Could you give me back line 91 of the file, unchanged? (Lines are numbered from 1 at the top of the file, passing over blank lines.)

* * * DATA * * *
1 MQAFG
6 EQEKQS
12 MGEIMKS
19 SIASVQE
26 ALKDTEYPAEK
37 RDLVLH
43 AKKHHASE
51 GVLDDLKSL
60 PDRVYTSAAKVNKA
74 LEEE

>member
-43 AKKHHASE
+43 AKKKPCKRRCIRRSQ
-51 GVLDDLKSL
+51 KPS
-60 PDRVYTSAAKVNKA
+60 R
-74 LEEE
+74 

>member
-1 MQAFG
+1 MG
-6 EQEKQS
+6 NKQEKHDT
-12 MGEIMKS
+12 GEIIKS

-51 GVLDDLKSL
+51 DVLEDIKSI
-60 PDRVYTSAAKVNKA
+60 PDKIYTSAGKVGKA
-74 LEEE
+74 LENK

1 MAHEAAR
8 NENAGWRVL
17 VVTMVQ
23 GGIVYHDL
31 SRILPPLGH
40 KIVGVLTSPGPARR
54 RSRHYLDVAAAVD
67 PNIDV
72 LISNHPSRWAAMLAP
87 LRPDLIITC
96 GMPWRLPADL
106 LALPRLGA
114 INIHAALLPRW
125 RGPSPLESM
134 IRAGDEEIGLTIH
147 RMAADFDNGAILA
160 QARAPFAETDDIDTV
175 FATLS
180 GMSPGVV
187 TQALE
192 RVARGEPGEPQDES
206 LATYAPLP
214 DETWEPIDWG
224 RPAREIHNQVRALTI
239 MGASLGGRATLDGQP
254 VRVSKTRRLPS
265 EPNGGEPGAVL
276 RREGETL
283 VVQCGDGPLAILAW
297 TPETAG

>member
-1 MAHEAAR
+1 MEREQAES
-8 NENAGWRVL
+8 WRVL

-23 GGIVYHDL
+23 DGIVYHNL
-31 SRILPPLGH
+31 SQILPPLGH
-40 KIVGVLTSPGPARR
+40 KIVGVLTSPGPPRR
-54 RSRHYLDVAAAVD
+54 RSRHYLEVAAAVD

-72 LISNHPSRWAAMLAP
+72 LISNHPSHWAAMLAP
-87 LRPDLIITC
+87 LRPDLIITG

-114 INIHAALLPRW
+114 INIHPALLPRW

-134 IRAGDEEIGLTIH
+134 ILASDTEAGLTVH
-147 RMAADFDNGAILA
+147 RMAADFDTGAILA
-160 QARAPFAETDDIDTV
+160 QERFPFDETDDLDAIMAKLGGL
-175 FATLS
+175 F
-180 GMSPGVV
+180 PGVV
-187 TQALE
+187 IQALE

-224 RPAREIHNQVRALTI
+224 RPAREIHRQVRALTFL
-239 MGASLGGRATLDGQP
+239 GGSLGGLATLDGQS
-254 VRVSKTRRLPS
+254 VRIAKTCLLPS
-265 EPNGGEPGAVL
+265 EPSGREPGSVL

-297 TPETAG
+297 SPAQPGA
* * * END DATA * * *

+180 PGVV